“Redwood forests near the California-Oregon border have seen the largest surge in wood production, with growth rates since the 1970s up to 45 percent faster now than at any time in the past 200 years.” For the second day in a row I’m looking at the San Jose Mercury News as my source for a story that seems like untrammeled good news.
“We’re not seeing any evidence of declining growth rates,” said Steve Sillett, a forestry professor at Humboldt State (where I briefly studied anthropology and journalism) and nationally known redwoods expert. “In fact, a lot of the sites are exhibiting increasing rates of growth over the last 100 years.”
As Matt Ridley reported two years ago, this was predicted by Charles Keeling, known for the eponymous Keeling Curve. It isn’t just the redwood forests. Ridley wrote, “Between 1982 and 2011, 20.5% of the world’s vegetated area got greener, while just 3% grew browner; the rest showed no change.
What explains this trend? Man-made nitrogen fertilizer causes crops to grow faster, but it is having little effect on forests. There are essentially two possibilities: climate and carbon dioxide itself. Warmer, wetter weather should cause more vegetation to grow. But even without warming, an increase in carbon dioxide should itself accelerate growth rates of plants. CO2 is a scarce resource that plants have trouble scavenging from the air, and plants grow faster with higher levels of CO2 to inhale.”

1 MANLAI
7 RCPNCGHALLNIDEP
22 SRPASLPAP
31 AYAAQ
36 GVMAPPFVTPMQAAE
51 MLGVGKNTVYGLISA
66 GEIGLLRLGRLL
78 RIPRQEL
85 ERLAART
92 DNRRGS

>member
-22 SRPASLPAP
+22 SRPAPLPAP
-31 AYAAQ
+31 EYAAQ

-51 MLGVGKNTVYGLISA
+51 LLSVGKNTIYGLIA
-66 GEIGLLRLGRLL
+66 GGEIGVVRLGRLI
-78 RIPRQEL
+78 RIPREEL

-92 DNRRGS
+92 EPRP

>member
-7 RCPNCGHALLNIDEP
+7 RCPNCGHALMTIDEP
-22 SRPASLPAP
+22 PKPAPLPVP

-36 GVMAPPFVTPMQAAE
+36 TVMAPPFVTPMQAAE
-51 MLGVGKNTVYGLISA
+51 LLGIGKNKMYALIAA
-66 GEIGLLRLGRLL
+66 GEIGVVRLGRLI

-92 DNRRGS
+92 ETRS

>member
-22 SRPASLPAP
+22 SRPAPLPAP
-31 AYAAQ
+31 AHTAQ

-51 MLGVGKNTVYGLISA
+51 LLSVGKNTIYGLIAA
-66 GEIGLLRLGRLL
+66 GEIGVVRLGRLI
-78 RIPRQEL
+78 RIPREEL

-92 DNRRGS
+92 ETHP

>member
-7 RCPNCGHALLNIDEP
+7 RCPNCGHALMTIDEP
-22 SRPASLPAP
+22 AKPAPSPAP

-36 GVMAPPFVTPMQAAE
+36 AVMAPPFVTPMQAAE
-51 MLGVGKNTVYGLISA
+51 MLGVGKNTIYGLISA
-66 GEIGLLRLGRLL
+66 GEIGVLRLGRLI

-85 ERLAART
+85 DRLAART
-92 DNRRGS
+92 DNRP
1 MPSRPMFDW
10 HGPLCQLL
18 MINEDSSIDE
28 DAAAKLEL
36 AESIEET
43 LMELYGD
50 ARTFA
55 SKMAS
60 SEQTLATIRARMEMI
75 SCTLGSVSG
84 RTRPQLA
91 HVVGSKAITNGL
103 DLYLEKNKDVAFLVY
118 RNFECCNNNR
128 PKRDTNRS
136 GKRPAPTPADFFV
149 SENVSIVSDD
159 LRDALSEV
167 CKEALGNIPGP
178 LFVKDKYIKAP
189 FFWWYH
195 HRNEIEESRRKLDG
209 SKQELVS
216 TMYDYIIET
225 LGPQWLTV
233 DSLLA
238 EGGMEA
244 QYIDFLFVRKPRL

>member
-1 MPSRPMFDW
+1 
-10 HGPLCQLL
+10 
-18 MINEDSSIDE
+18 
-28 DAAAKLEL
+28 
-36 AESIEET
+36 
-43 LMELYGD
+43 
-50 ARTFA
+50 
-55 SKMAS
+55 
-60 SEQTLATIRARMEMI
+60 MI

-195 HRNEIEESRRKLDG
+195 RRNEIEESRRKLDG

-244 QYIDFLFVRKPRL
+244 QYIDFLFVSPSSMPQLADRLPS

Models were unable to capture the magnitude of this effect, according to the BBC. “Global climate models have underestimated the amount of CO2 being absorbed by plants, according to new research. Scientists say that between 1901 and 2010, living things absorbed 16% more of the gas than previously thought. The authors say it explains why models consistently overestimated the growth rate of carbon in the atmosphere.”
In perhaps what is the understatement of the century, the BBC story has a quote from Dr Lianhong Gu at Oak Ridge National Laboratory in the US: “”There is a time lag between scientists who study fundamental processes and modellers who model those processes in a large scale model. It takes time for the the two groups to understand each other.”